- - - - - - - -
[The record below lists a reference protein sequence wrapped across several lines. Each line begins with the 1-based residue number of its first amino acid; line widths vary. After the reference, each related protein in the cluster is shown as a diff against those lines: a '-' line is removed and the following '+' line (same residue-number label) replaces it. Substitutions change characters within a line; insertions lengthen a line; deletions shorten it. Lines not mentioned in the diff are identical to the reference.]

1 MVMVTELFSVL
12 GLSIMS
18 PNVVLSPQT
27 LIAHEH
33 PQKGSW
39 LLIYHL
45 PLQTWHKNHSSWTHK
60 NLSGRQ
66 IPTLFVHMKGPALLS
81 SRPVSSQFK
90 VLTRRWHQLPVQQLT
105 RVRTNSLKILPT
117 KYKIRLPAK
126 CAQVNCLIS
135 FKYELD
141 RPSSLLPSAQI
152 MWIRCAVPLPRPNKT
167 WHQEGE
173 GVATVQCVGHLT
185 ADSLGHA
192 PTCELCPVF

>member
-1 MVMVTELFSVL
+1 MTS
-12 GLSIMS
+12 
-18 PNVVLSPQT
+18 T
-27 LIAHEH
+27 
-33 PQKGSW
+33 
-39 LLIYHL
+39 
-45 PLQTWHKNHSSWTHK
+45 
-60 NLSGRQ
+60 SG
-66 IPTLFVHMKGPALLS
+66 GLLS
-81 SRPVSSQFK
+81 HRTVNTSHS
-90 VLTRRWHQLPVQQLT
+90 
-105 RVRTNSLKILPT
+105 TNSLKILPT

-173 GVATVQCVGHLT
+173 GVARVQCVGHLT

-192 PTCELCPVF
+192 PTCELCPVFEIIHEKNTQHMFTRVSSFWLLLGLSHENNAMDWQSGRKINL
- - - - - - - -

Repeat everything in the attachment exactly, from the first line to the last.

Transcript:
[The record below lists a reference protein sequence wrapped across several lines. Each line begins with the 1-based residue number of its first amino acid; line widths vary. After the reference, each related protein in the cluster is shown as a diff against those lines: a '-' line is removed and the following '+' line (same residue-number label) replaces it. Substitutions change characters within a line; insertions lengthen a line; deletions shorten it. Lines not mentioned in the diff are identical to the reference.]

1 MVMVTELFSVL
12 GLSIMS
18 PNVVLSPQT
27 LIAHEH
33 PQKGSW
39 LLIYHL
45 PLQTWHKNHSSWTHK
60 NLSGRQ
66 IPTLFVHMKGPALLS
81 SRPVSSQFK
90 VLTRRWHQLPVQQLT
105 RVRTNSLKILPT
117 KYKIRLPAK
126 CAQVNCLIS
135 FKYELD
141 RPSSLLPSAQI
152 MWIRCAVPLPRPNKT
167 WHQEGE
173 GVATVQCVGHLT
185 ADSLGHA
192 PTCELCPVF

>member
-1 MVMVTELFSVL
+1 MTS
-12 GLSIMS
+12 
-18 PNVVLSPQT
+18 T
-27 LIAHEH
+27 
-33 PQKGSW
+33 
-39 LLIYHL
+39 
-45 PLQTWHKNHSSWTHK
+45 
-60 NLSGRQ
+60 SG
-66 IPTLFVHMKGPALLS
+66 GLLS
-81 SRPVSSQFK
+81 HRTVNTSHS
-90 VLTRRWHQLPVQQLT
+90 
-105 RVRTNSLKILPT
+105 TNSLKILPT

-173 GVATVQCVGHLT
+173 GVARVQCVGHLT

-192 PTCELCPVF
+192 PTCELCPVFEIIHEKNTQHMFTRVSSFWLLLGLSHENNAMDWQSGRKINL